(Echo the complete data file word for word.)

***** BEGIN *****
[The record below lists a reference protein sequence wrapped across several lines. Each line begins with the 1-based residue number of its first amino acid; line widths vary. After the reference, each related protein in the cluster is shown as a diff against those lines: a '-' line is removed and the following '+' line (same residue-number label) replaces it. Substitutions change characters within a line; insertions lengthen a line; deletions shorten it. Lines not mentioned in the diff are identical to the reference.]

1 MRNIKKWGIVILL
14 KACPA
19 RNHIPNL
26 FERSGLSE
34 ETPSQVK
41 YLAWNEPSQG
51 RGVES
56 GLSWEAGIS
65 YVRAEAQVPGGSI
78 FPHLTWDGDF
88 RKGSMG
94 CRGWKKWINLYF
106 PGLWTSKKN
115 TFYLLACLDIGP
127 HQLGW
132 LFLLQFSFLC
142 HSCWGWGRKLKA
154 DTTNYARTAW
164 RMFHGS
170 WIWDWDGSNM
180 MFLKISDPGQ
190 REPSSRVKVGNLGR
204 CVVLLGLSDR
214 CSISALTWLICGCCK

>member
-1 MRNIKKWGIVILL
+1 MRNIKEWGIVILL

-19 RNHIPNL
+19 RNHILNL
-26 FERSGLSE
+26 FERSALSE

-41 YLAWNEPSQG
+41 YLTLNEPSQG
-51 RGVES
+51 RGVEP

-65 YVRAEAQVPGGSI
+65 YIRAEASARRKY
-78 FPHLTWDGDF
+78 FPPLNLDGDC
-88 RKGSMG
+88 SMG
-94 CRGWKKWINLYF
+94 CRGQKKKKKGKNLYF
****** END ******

[The record below lists a reference protein sequence wrapped across several lines. Each line begins with the 1-based residue number of its first amino acid; line widths vary. After the reference, each related protein in the cluster is shown as a diff against those lines: a '-' line is removed and the following '+' line (same residue-number label) replaces it. Substitutions change characters within a line; insertions lengthen a line; deletions shorten it. Lines not mentioned in the diff are identical to the reference.]

1 MRNIKKWGIVILL
14 KACPA
19 RNHIPNL
26 FERSGLSE
34 ETPSQVK
41 YLAWNEPSQG
51 RGVES
56 GLSWEAGIS
65 YVRAEAQVPGGSI
78 FPHLTWDGDF
88 RKGSMG
94 CRGWKKWINLYF
106 PGLWTSKKN
115 TFYLLACLDIGP
127 HQLGW
132 LFLLQFSFLC
142 HSCWGWGRKLKA
154 DTTNYARTAW
164 RMFHGS
170 WIWDWDGSNM
180 MFLKISDPGQ
190 REPSSRVKVGNLGR
204 CVVLLGLSDR
214 CSISALTWLICGCCK

>member
-1 MRNIKKWGIVILL
+1 MRNIKEWGIVILL

-19 RNHIPNL
+19 RNHILNL
-26 FERSGLSE
+26 FERSALSE

-41 YLAWNEPSQG
+41 YLTLNEPSQG
-51 RGVES
+51 RGVEP

-65 YVRAEAQVPGGSI
+65 YIRAEASARRKY
-78 FPHLTWDGDF
+78 FPPLNLDGDC
-88 RKGSMG
+88 SMG
-94 CRGWKKWINLYF
+94 CRGQKKKKKGKNLYF